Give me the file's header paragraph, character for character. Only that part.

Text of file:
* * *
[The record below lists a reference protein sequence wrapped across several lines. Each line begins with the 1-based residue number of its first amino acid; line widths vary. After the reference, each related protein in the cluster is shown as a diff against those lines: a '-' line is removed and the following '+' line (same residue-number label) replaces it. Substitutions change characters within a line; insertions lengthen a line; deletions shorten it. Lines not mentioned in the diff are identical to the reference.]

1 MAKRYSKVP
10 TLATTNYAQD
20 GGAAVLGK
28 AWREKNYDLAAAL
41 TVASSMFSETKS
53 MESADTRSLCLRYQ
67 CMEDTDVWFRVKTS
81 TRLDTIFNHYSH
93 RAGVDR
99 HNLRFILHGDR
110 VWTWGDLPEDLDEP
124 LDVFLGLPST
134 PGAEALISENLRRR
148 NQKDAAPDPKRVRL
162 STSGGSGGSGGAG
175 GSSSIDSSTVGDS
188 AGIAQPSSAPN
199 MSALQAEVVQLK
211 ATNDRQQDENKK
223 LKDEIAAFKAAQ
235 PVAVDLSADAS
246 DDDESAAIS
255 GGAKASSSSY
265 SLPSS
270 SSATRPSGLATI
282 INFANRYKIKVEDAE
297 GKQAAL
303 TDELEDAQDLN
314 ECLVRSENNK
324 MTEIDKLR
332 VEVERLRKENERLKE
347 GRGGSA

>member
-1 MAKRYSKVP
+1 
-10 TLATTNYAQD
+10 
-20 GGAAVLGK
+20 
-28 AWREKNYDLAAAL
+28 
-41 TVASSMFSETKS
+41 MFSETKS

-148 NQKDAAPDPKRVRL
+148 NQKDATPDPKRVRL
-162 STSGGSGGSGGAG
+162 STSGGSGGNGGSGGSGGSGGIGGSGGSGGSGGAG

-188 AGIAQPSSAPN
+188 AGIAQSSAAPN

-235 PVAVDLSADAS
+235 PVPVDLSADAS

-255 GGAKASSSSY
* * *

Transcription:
[The record below lists a reference protein sequence wrapped across several lines. Each line begins with the 1-based residue number of its first amino acid; line widths vary. After the reference, each related protein in the cluster is shown as a diff against those lines: a '-' line is removed and the following '+' line (same residue-number label) replaces it. Substitutions change characters within a line; insertions lengthen a line; deletions shorten it. Lines not mentioned in the diff are identical to the reference.]